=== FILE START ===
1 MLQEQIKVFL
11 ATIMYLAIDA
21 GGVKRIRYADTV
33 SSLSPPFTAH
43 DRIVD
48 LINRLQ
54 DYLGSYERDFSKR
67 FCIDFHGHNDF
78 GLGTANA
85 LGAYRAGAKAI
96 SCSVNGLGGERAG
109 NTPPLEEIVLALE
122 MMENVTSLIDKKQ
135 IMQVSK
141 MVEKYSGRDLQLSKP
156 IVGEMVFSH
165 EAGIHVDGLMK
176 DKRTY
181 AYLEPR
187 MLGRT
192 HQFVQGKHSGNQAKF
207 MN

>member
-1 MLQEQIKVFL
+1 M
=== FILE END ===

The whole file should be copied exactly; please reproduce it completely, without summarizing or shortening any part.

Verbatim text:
1 MLQEQIKVFL
11 ATIMYLAIDA
21 GGVKRIRYADTV
33 SSLSPPFTAH
43 DRIVD
48 LINRLQ
54 DYLGSYERDFSKR
67 FCIDFHGHNDF
78 GLGTANA
85 LGAYRAGAKAI
96 SCSVNGLGGERAG
109 NTPPLEEIVLALE
122 MMENVTSLIDKKQ
135 IMQVSK
141 MVEKYSGRDLQLSKP
156 IVGEMVFSH
165 EAGIHVDGLMK
176 DKRTY
181 AYLEPR
187 MLGRT
192 HQFVQGKHSGNQAKF
207 MN

>member
-1 MLQEQIKVFL
+1 M